The Kailua-Moanalua winner will meet Mililani in the quarterfinal round next week.
Top performances in series
Kailua passing vs. Moanalua: Noah Auld with 274 yards in 2015
Kailua rushing vs. Moanalua: Rocky Alo with 211 yards in 1998
Kailua receiving vs. Moanalua: Martin Tigilau with 150 yards in 2015
Moanalua passing vs. Kailua: Kawika Keama-Jacobe with 298 yards in 2014
Moanalua rushing vs. Kailua: Ishmil Scott with 138 yards in 2012
Moanalua receiving vs. Kailua: Jason Sharsh with 121 yards in 2014
Kailua’s offensive statistics
|Shane Kalawaia Jr.||1||3||32||1|
|Dylan Kurahashi-Choy Foo||5||5||31||2|
|Oli Williams III||1||1||13||0|
Moanalua’s offensive statistics
|Drayden Von Oelhoffen||8||6||-6||0|
|Chad Mann Jr.||6||4||-7||0|
|Drayden Von Oelhoffen||8||22||221||0|
|Chad Mann Jr.||6||11||68||1|
i think Kailua’s QB Mejia is out for the season, he didn’t play last week in their 52? – 0 loss to Mililani. though they beat Moanalua early in the season 44-0, it might be a different story this time around. Kailua’s running game has been non-existent in the past couple of their games and Moanalua’s aerial attack has been very proficient. my plate lunch bet goes w/ da Menehunes!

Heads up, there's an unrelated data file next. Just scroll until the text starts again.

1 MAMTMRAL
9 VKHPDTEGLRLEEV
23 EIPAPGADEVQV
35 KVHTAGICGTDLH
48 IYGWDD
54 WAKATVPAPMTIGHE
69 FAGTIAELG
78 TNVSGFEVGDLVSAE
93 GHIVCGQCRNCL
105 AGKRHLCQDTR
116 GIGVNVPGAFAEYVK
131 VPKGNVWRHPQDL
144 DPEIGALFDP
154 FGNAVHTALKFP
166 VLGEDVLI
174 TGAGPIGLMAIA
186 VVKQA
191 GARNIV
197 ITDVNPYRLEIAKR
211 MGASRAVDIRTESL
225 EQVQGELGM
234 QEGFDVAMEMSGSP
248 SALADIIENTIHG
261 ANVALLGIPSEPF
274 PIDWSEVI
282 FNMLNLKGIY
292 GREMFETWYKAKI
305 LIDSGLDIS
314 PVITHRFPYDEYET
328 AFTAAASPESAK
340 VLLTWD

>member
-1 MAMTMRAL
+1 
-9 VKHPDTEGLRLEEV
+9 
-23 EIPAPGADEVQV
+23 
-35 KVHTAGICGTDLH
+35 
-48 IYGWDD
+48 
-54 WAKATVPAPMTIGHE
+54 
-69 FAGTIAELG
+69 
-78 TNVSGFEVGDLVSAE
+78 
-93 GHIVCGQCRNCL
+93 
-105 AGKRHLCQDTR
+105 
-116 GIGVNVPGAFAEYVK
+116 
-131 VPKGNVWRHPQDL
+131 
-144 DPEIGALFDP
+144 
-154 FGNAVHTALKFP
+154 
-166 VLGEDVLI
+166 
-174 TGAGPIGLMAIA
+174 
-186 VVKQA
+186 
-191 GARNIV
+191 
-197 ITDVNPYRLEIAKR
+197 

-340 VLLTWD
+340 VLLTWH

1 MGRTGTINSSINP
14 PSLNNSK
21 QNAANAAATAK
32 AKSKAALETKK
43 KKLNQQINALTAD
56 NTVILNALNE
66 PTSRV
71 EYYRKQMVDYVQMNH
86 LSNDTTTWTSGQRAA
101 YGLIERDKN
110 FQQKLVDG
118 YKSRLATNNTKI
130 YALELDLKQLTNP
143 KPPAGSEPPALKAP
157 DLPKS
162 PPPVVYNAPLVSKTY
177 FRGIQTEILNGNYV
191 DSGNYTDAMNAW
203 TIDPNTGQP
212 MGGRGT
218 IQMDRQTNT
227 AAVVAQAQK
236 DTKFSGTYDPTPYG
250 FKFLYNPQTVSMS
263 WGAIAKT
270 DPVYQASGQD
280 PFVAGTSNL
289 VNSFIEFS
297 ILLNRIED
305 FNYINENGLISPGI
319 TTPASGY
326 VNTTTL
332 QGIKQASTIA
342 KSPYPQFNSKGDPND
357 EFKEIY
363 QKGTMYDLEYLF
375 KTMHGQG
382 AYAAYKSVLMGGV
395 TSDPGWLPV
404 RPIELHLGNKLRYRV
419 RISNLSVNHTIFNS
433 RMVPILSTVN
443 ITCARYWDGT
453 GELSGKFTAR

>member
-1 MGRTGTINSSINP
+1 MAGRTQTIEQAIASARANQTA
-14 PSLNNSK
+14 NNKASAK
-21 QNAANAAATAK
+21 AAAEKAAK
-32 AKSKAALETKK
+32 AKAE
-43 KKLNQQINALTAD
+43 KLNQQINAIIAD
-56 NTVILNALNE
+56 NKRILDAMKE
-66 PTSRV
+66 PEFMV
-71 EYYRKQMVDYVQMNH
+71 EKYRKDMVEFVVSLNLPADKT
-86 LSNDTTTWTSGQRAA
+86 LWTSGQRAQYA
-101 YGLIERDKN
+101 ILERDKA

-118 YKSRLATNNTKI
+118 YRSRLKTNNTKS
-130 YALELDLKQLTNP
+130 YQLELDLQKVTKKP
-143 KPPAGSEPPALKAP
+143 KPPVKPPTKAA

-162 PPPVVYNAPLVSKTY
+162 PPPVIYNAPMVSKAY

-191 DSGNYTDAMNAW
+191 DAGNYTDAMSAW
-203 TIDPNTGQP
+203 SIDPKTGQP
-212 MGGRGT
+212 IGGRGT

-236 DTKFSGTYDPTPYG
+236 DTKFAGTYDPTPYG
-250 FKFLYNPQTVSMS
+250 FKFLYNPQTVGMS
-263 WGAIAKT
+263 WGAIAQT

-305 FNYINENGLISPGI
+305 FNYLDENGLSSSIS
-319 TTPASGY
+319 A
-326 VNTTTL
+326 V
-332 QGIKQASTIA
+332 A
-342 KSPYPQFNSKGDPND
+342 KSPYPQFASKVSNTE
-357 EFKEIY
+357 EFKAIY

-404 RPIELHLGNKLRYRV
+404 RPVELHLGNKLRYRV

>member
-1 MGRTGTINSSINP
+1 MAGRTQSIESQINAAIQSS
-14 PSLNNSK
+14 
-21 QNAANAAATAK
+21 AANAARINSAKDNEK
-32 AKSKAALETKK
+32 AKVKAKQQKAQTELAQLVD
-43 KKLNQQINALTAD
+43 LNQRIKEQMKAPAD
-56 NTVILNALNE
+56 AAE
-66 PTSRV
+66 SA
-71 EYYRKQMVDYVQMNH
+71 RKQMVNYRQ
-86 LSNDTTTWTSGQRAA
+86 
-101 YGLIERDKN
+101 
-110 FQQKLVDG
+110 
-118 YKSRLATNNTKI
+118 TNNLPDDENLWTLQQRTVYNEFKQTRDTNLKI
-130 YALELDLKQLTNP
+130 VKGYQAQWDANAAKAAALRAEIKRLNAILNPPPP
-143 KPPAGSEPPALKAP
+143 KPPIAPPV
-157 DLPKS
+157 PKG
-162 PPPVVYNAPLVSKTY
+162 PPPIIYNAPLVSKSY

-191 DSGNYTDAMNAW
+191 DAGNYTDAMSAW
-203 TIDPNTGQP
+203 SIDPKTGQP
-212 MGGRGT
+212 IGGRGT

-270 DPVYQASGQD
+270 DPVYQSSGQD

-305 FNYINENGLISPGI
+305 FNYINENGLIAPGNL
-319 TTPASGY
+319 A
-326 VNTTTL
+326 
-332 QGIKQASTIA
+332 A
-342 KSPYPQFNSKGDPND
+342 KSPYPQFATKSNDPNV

Here is some information for the nitwits that didn’t believe me. This just illustrates that more people are aware of the risks of playing football and how important academics is.
You think it’s a coincidence that Punahou could barely field an intermediate and jv team? You think there’s no correlation between the low turnout at Iolani and the risk of CTE? Kaiser, traditionally a community with middle class and higher citizens have kids who are not interested in football (and this was prior to the new coach coming 1 year ago).